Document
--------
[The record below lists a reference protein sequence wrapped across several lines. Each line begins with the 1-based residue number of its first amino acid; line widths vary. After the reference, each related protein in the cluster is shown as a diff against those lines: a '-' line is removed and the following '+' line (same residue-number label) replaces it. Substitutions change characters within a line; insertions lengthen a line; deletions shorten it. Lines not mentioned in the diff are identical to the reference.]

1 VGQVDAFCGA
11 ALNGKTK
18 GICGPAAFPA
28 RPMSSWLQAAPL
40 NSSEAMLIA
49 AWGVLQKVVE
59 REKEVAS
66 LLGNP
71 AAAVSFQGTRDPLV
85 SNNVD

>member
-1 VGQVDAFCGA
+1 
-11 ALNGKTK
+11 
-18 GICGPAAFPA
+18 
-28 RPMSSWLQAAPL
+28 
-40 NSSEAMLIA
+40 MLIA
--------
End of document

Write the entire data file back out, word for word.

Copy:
[The record below lists a reference protein sequence wrapped across several lines. Each line begins with the 1-based residue number of its first amino acid; line widths vary. After the reference, each related protein in the cluster is shown as a diff against those lines: a '-' line is removed and the following '+' line (same residue-number label) replaces it. Substitutions change characters within a line; insertions lengthen a line; deletions shorten it. Lines not mentioned in the diff are identical to the reference.]

1 VGQVDAFCGA
11 ALNGKTK
18 GICGPAAFPA
28 RPMSSWLQAAPL
40 NSSEAMLIA
49 AWGVLQKVVE
59 REKEVAS
66 LLGNP
71 AAAVSFQGTRDPLV
85 SNNVD

>member
-1 VGQVDAFCGA
+1 
-11 ALNGKTK
+11 
-18 GICGPAAFPA
+18 
-28 RPMSSWLQAAPL
+28 
-40 NSSEAMLIA
+40 MLIA